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#50549 - 03/07/11 08:10 AM The African Warrior...
Woland Moderator Offline
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Registered: 08/28/07
Posts: 764
Loc: Oslo, Norway
Hi all.

I am currently looking around for information and pictures about the resistance old whitey met when he took Africa by gunpowder, in other words; traditional African Warriors and war-culture.

I know that many (if not most) of you have a keen interest in all things lethal, and was wondering if you could point the way towards good resources on the subject.

I am looking for historically correct paintings, drawings and literature.
Fx; something like this Somali Warrior:

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#50558 - 03/07/11 01:55 PM Re: The African Warrior... [Re: Woland]
Hegesias Offline
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Registered: 02/16/11
Posts: 725
There is only one pure blooded Zulu shaman left and he was tortured by thugs. The tradition is handed down orally but I'm sure there is African warrior philosophy to be found, weapon craft and combat tactics to be found?

I scholar warrior philosophy. Mainly Japanese. I'll get back to this forum with my findings on the African traditions, shame I don't know any African people except a Christian minister. He's ok I guess but he was being a grouch toward the shamanism I was explaining to him probably because I mentioned it was for Chaos magick praxis. What I do know is that shamanism is a very naturalistic tradition which can produce altered states and empathic clear-sightedness, I am willing to bet that ancient warriors had the traditions in conjunction with their frenzied tribal dances to attain altered states for concentration before battles, tests and ordeals. I'm looking into this more right now.

Very interesting post most worthy of involvement.
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#50571 - 03/07/11 07:33 PM Re: The African Warrior... [Re: Hegesias]
XiaoGui17 Offline
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Registered: 10/21/09
Posts: 1139
Loc: Amarillo, TX
The Anglo Zulu War Historical Society is rich with resources, though one must pay for access. The Battle of Isandlwana was arguably one of the most crushing defeats of the British by African warriors. A combination of an encircling tactic, the element of surprise, sheer numbers, close-range weapons, and a cocktail of combat drugs enabled the Zulu to demolish the British.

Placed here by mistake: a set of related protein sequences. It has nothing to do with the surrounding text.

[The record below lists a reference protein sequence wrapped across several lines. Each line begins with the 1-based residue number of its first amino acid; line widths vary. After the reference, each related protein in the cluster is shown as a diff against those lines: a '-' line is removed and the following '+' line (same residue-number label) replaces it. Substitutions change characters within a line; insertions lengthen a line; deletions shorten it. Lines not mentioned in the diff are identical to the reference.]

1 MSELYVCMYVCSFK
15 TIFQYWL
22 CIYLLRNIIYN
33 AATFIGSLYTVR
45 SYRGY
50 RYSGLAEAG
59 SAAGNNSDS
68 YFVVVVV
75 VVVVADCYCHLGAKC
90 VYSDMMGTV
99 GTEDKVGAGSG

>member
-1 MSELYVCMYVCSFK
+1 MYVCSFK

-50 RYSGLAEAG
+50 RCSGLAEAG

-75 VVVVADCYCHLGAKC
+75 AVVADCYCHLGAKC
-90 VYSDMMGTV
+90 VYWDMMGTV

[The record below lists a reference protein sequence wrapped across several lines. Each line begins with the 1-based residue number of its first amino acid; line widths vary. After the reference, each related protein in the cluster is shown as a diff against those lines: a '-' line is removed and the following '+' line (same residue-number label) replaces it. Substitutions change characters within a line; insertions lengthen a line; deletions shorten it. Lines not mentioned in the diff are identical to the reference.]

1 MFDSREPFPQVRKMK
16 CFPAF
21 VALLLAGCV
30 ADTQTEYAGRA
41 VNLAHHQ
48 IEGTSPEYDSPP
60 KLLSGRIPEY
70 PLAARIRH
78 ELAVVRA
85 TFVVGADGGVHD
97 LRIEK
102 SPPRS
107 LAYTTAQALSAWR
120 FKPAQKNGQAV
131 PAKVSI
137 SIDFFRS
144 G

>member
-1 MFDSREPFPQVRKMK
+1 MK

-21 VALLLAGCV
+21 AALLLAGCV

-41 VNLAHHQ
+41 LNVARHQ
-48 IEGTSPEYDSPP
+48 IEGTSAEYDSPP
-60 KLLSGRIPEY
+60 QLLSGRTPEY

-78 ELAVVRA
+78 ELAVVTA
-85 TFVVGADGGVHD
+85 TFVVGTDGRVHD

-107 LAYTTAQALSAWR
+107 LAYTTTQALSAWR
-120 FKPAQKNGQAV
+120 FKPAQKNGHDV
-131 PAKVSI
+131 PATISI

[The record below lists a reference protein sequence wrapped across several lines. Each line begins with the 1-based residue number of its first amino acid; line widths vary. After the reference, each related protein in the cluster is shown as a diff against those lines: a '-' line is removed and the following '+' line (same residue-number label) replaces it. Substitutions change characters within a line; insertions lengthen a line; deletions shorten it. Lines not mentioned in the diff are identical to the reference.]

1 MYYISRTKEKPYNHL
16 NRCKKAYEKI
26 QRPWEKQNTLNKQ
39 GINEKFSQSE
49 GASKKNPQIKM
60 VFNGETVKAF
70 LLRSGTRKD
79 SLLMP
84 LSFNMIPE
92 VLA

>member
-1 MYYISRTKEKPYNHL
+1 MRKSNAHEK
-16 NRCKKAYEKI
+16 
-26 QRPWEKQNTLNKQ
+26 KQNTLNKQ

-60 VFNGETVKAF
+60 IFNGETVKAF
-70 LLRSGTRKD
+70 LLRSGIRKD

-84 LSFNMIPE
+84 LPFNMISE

Shaka Zulu (that guy^^) was brutal not only to his enemies, but also to those under his command--so brutal that he was assassinated by several of his own lieutenants.
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#50629 - 03/08/11 12:08 PM Re: The African Warrior... [Re: XiaoGui17]
Hegesias Offline
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Registered: 02/16/11
Posts: 725
I came across very little in terms of other tactics except for the pincer move they'd use.

The flanking troops would encircle the enemy in moments grounding the battle position. The flanking troops were mainly the youngest warriors. The central militia was composed of the strongest mature warriors that would be the main force. The veteran warriors remained on the outskirts of the battle and retained a degree of dispassion and calm, moving in to reinforce at the right places and times with precision. The fearless warriors with overwhelming speed may have appeared primitive to the English, this was entirely correct, more so than the conceited nobles could understand. A warrior ethos that was to die readily and trade whatever injuries they sustained right back. The English were too concerned with drinking tea and looking smart whilst firing their shiny guns to have a chance in close quarters combat.

The speed of the Zulus was just as much mental as physical it seems. The most powerful weapon remains to be the mind but the mind can also be the biggest weakness, this time it may have been the English who underestimated the fearless nature and precision of the Zulu warriors.

They make the English look like girly men. The Zulu fellows were raised by a warrior code and the English fellows were raised in a pompous environment which basically made them conceited and vulnerable to hardcore stone faced warriors.